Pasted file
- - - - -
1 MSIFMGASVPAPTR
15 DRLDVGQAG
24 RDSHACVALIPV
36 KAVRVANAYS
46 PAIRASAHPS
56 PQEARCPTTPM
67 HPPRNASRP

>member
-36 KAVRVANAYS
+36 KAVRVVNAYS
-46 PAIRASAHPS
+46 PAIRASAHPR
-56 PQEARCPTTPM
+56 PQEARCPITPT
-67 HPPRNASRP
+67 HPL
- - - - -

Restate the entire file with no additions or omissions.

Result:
1 MSIFMGASVPAPTR
15 DRLDVGQAG
24 RDSHACVALIPV
36 KAVRVANAYS
46 PAIRASAHPS
56 PQEARCPTTPM
67 HPPRNASRP

>member
-36 KAVRVANAYS
+36 KAVRVVNAYS
-46 PAIRASAHPS
+46 PAIRASAHPR
-56 PQEARCPTTPM
+56 PQEARCPITPT
-67 HPPRNASRP
+67 HPL